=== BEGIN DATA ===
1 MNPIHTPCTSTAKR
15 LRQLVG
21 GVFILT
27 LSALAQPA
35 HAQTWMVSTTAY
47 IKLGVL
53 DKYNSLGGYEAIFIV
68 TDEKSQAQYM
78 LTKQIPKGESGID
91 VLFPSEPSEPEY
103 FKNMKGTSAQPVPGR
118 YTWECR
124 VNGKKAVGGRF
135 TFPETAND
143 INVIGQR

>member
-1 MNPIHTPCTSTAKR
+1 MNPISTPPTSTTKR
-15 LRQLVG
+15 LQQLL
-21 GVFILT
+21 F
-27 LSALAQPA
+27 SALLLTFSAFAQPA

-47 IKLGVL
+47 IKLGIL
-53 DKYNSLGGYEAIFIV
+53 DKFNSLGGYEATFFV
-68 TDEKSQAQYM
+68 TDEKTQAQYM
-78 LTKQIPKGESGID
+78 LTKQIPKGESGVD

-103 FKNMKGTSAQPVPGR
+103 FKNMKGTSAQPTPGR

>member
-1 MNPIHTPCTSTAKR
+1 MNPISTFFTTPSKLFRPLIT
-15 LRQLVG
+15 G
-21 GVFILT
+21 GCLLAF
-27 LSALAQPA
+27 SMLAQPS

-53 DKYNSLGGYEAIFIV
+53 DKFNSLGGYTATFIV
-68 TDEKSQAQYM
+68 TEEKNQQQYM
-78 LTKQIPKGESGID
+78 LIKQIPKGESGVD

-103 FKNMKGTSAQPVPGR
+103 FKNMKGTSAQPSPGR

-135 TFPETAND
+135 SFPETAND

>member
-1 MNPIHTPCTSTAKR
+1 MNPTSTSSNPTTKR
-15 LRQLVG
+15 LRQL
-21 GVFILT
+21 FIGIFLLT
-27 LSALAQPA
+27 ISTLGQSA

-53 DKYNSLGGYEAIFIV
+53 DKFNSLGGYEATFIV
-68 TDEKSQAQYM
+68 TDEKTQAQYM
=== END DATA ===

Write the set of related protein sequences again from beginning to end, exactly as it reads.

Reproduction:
1 MNPIHTPCTSTAKR
15 LRQLVG
21 GVFILT
27 LSALAQPA
35 HAQTWMVSTTAY
47 IKLGVL
53 DKYNSLGGYEAIFIV
68 TDEKSQAQYM
78 LTKQIPKGESGID
91 VLFPSEPSEPEY
103 FKNMKGTSAQPVPGR
118 YTWECR
124 VNGKKAVGGRF
135 TFPETAND
143 INVIGQR

>member
-1 MNPIHTPCTSTAKR
+1 MNPISTPPTSTTKR
-15 LRQLVG
+15 LQQLL
-21 GVFILT
+21 F
-27 LSALAQPA
+27 SALLLTFSAFAQPA

-47 IKLGVL
+47 IKLGIL
-53 DKYNSLGGYEAIFIV
+53 DKFNSLGGYEATFFV
-68 TDEKSQAQYM
+68 TDEKTQAQYM
-78 LTKQIPKGESGID
+78 LTKQIPKGESGVD

-103 FKNMKGTSAQPVPGR
+103 FKNMKGTSAQPTPGR

>member
-1 MNPIHTPCTSTAKR
+1 MNPISTFFTTPSKLFRPLIT
-15 LRQLVG
+15 G
-21 GVFILT
+21 GCLLAF
-27 LSALAQPA
+27 SMLAQPS

-53 DKYNSLGGYEAIFIV
+53 DKFNSLGGYTATFIV
-68 TDEKSQAQYM
+68 TEEKNQQQYM
-78 LTKQIPKGESGID
+78 LIKQIPKGESGVD

-103 FKNMKGTSAQPVPGR
+103 FKNMKGTSAQPSPGR

-135 TFPETAND
+135 SFPETAND

>member
-1 MNPIHTPCTSTAKR
+1 MNPTSTSSNPTTKR
-15 LRQLVG
+15 LRQL
-21 GVFILT
+21 FIGIFLLT
-27 LSALAQPA
+27 ISTLGQSA

-53 DKYNSLGGYEAIFIV
+53 DKFNSLGGYEATFIV
-68 TDEKSQAQYM
+68 TDEKTQAQYM